28 September 2016 | 10 °C

Martin Creed Asks What Is Art At Hayward Gallery

Martin Creed Asks What Is Art At Hayward Gallery
Martin Creed at Hayward Gallery, London. 
Photo by Linda Nylind. 26/1/2014.
Martin Creed,
Work No. 200
Half the air in a given space, 1998
White balloons, Multiple parts, each balloon 12 in / 30.5 cm diameter
Overall dimensions variable 
  Installation at Galerie Analix B & L Polla, Geneva, Switzerland, 1998 (Detail)
  Courtesy Il Giardino dei Lauri, © the artist, Image courtesy the artist
Martin Creed, Work No. 200 Half the air in a given space, 1998 White balloons, Multiple parts, each balloon 12 in / 30.5 cm diameter Overall dimensions variable Installation at Galerie Analix B & L Polla, Geneva, Switzerland, 1998 (Detail) Courtesy Il Giardino dei Lauri, © the artist, Image courtesy the artist
Martin Creed
Work No. 1636
2013
© the artist, Image courtesy the artist and Hauser & Wirth
Photo: Genevieve Hanson
Martin Creed Work No. 1636 2013 © the artist, Image courtesy the artist and Hauser & Wirth Photo: Genevieve Hanson
Martin Creed
Work No. 960
2008
© the artist 
Installation view courtesy Ikon Gallery, Birmingham,
 photo: Stuart Whipps
Martin Creed Work No. 960 2008 © the artist Installation view courtesy Ikon Gallery, Birmingham, photo: Stuart Whipps
Martin Creed,
Work No. 88 
A sheet of paper crumpled into a ball, 1995 
© the artist, Image courtesy the artist
Martin Creed, Work No. 88 A sheet of paper crumpled into a ball, 1995 © the artist, Image courtesy the artist
Martin Creed
Work No. 916
2008
Boxes
78.7 x 24 x 24 in / 200 x 61 x 61 cm
© the artist, Image courtesy the artist and Hauser & Wirth
Photo: Ellen Page Wilson
Martin Creed Work No. 916 2008 Boxes 78.7 x 24 x 24 in / 200 x 61 x 61 cm © the artist, Image courtesy the artist and Hauser & Wirth Photo: Ellen Page Wilson

Entering the opening room of this retrospective suggests that this is not going to be your typical exhibition. After squeezing past a sofa blocking the door we're confronted by a giant neon sign saying 'mothers' rotating over our head. It feels dangerously low and most visitors instinctively duck but it just swings over head height like the oppressive hovering matriarch it represents. All the while numerous metronomes tick in asynchronicity with a cacophony akin to a colony of mechanical frogs.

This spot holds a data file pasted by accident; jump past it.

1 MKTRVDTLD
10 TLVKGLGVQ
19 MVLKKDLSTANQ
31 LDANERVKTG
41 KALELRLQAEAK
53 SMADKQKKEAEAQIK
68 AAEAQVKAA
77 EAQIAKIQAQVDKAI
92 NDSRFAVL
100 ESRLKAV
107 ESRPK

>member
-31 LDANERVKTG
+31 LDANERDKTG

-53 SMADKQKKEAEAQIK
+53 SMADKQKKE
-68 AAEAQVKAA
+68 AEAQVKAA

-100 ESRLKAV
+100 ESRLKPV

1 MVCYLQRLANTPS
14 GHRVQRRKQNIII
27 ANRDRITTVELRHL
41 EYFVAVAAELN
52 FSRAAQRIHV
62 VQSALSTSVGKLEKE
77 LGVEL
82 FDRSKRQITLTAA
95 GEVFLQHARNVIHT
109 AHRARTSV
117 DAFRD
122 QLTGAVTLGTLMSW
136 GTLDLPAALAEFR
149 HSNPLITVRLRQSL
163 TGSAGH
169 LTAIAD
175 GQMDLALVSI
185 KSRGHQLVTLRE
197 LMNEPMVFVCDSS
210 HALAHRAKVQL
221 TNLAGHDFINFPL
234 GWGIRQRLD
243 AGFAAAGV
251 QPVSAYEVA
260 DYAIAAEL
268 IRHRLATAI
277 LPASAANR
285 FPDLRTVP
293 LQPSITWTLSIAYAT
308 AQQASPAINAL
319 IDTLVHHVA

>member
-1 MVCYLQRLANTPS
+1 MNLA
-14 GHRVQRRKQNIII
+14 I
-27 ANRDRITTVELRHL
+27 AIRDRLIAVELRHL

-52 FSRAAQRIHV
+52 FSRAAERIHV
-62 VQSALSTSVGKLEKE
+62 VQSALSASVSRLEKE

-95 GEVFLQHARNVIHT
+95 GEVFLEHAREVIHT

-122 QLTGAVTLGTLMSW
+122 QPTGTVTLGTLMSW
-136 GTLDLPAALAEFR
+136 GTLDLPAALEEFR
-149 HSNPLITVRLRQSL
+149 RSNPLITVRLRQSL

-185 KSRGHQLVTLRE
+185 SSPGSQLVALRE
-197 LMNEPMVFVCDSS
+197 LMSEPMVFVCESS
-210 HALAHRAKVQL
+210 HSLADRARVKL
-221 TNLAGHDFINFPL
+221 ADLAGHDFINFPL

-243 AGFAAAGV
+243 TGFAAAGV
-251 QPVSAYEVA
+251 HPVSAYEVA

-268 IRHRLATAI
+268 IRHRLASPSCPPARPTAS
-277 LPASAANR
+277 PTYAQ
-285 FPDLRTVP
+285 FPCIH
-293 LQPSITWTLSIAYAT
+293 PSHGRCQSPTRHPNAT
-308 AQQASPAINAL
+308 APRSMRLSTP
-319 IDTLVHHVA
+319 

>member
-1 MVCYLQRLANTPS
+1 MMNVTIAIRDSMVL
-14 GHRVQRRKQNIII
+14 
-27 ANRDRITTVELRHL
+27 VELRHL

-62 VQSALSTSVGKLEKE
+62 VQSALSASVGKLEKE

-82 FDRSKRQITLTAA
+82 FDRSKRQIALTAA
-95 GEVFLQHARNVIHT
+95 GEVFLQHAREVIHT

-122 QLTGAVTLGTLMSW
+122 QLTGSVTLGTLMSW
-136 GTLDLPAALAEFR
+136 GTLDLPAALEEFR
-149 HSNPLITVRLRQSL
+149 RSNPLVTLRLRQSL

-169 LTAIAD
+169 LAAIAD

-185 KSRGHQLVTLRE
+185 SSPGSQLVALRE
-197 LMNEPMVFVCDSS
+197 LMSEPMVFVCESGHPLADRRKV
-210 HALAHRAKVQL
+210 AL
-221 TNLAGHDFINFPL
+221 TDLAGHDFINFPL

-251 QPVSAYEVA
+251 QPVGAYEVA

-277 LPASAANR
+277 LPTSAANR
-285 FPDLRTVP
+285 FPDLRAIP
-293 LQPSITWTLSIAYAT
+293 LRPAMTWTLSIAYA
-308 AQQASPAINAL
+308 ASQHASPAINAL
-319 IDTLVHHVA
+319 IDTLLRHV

The show then takes us on a rollercoaster of varied work including a scrunched up piece of paper, a pyramid of toilet rolls and a video of people force vomiting and defecating. Duchamp claimed a urinal could be art simply by placing it in a gallery and Warhol took this a step further by claiming a plinth he had once stood on was art. Martin Creed is following in their footsteps and trying to build on their post-modern legacy by re-iterating the 'anything can be art' message, but with a knowing humour.

The difficulty is that many of his works repeat this theme of 'what constitutes art' ad nauseam, so his stacks of objects and simplistic paintings fail to impress. Creed's saving grace is that, walking through this exhibition, we never got the feeling he takes himself or his work too seriously and this makes for a more enjoyable experience.

A particularly effective installation is a room filled with white balloons that starts off feeling very claustrophobic but becomes more enjoyable once you get used to it.  There's also a folding screen that reveals itself to have nothing behind it and simply a piece of blu tack pressed against the wall.

This exhibition abounds with self-referential humour and visitors will either find the whole concept of 'satirising the satirical' to be a bit too much or they'll enjoy it for what it is. We fall into the latter camp and found this show to be an immersive and thoroughly enjoyable experience.

Martin Creed: what's the point of it? is on at Hayward Gallery, South Bank until 27 April. Tickets are £11 for adults, concessions available.

Last Updated 13 July 2015

Tabish Khan

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